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|Title:||THE METABOLIC AND INFLAMMATORY EFFECTS OF NUCLEOTIDE OLIGOMERIZATION DOMAIN (NOD) PROTEIN SIGNALING DURING OBESITY AND BACTERIAL STRESS|
|Department:||Biochemistry and Biomedical Sciences|
|Abstract:||Intestinal dysbiosis contributes to obesity and insulin resistance, but intervening with antibiotics, prebiotics, or probiotics can be limited by specificity or sustained changes in microbial composition. Postbiotics include bacterial components such as lipopolysaccharides, which have been shown to promote insulin resistance during metabolic endotoxemia. The data presented in this thesis demonstrates that bacterial cell wall-derived muramyl dipeptide (MDP) is an insulin-sensitizing postbiotic that requires the nucleotide oligomerization domain 2 (NOD2) protein. Injecting MDP lowered adipose inflammation and reduced glucose intolerance in obese mice without causing weight loss. MDP reduced hepatic insulin resistance during obesity and low-level endotoxemia. NOD1-activating peptidoglycan worsened glucose tolerance. The transcription factor interferon regulatory factor 4 (IRF4) distinguished opposing glycemic responses to different types of peptidoglycan. IRF4 was dispensable for exacerbated glucose intolerance via NOD1, but was required for MDP/NOD2-induced insulin sensitization and lower metabolic tissue inflammation during obesity and endotoxemia.|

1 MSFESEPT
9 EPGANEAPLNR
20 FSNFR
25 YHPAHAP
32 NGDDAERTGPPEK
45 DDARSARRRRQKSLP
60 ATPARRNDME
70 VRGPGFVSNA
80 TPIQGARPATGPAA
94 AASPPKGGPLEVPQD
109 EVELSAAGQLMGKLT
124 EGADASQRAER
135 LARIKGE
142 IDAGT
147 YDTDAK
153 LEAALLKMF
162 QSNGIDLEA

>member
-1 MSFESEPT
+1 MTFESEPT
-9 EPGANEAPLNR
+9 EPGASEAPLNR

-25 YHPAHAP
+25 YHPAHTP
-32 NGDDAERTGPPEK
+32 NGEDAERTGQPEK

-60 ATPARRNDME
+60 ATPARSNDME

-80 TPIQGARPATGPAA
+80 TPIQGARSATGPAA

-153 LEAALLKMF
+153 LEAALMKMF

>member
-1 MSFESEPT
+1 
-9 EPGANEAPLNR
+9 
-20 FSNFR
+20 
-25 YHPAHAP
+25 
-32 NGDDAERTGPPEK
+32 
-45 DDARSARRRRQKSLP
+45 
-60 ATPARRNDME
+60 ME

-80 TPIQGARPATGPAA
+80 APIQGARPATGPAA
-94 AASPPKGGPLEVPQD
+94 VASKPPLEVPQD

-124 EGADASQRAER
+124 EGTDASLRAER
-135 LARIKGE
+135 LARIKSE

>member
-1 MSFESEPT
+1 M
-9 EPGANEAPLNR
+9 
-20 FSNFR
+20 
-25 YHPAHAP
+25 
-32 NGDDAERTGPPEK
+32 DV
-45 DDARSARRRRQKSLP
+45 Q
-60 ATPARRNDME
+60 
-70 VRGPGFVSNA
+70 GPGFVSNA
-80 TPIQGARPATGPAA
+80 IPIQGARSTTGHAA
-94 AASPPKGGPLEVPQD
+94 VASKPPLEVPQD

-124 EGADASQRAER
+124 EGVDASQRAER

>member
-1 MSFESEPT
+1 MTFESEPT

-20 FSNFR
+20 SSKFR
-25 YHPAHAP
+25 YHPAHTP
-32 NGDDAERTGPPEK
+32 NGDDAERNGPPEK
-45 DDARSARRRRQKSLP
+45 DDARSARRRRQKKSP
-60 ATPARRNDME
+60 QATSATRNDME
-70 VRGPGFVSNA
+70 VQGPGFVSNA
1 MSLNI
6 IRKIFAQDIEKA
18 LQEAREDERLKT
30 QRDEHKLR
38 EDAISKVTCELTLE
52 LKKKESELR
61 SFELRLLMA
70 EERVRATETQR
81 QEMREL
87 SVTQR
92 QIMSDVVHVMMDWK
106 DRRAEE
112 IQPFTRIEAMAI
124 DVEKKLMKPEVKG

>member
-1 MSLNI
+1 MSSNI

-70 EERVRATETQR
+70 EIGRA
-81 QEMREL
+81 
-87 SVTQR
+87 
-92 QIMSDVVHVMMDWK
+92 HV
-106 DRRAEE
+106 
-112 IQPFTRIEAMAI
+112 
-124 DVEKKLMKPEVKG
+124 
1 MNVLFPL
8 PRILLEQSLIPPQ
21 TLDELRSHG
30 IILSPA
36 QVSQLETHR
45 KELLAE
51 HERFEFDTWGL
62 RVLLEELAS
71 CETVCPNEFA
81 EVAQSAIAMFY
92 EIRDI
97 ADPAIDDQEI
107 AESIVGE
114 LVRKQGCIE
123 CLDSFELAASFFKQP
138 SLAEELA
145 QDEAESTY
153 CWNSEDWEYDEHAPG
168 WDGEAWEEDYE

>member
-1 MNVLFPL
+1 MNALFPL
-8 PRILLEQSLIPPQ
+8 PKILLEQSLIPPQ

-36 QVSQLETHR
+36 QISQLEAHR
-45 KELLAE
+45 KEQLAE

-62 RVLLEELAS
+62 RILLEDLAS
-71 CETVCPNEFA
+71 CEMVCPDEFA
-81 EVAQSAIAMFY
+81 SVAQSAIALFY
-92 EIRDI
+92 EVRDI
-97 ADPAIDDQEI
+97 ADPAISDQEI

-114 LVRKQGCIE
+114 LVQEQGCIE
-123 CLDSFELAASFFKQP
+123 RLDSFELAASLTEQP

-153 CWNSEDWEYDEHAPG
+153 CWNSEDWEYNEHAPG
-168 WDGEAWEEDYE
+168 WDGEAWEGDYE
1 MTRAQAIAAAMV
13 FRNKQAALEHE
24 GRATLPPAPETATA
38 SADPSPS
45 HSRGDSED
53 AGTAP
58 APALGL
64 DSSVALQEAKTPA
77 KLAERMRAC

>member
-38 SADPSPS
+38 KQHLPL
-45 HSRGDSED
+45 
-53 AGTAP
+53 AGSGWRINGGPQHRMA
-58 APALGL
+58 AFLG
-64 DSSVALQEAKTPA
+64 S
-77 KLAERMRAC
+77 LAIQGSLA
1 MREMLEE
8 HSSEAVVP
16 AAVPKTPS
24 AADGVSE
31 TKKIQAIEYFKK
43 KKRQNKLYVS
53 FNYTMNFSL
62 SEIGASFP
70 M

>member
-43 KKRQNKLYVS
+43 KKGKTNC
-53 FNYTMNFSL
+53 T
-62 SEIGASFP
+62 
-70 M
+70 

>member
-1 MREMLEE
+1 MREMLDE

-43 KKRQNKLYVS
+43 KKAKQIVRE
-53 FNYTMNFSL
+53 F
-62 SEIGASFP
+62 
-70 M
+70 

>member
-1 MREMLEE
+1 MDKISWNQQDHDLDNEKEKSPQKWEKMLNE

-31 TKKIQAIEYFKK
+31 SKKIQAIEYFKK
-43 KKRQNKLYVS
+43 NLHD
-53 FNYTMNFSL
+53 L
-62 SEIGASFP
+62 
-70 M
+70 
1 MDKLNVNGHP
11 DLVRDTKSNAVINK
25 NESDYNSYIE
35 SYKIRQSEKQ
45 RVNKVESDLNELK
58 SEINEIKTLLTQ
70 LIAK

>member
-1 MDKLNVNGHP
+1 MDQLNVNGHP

|Appears in Collections:||Open Access Dissertations and Theses|
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|cavallari_joseph_f_201712_phd.pdf||16.61 MB||Adobe PDF||View/Open|
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